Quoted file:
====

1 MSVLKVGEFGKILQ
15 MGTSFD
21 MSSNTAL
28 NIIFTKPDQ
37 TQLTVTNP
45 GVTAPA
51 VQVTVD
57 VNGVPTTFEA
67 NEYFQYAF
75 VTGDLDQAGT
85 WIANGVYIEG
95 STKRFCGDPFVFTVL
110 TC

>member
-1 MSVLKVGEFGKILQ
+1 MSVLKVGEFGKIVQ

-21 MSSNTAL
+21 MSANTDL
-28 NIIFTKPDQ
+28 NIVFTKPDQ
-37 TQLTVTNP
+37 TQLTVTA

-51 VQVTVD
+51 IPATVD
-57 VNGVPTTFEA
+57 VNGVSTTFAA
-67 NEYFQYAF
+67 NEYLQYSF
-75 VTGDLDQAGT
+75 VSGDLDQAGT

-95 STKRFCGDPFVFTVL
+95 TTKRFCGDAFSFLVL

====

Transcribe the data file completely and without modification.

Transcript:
1 MSVLKVGEFGKILQ
15 MGTSFD
21 MSSNTAL
28 NIIFTKPDQ
37 TQLTVTNP
45 GVTAPA
51 VQVTVD
57 VNGVPTTFEA
67 NEYFQYAF
75 VTGDLDQAGT
85 WIANGVYIEG
95 STKRFCGDPFVFTVL
110 TC

>member
-1 MSVLKVGEFGKILQ
+1 MSVLKVGEFGKIVQ

-21 MSSNTAL
+21 MSANTDL
-28 NIIFTKPDQ
+28 NIVFTKPDQ
-37 TQLTVTNP
+37 TQLTVTA

-51 VQVTVD
+51 IPATVD
-57 VNGVPTTFEA
+57 VNGVSTTFAA
-67 NEYFQYAF
+67 NEYLQYSF
-75 VTGDLDQAGT
+75 VSGDLDQAGT

-95 STKRFCGDPFVFTVL
+95 TTKRFCGDAFSFLVL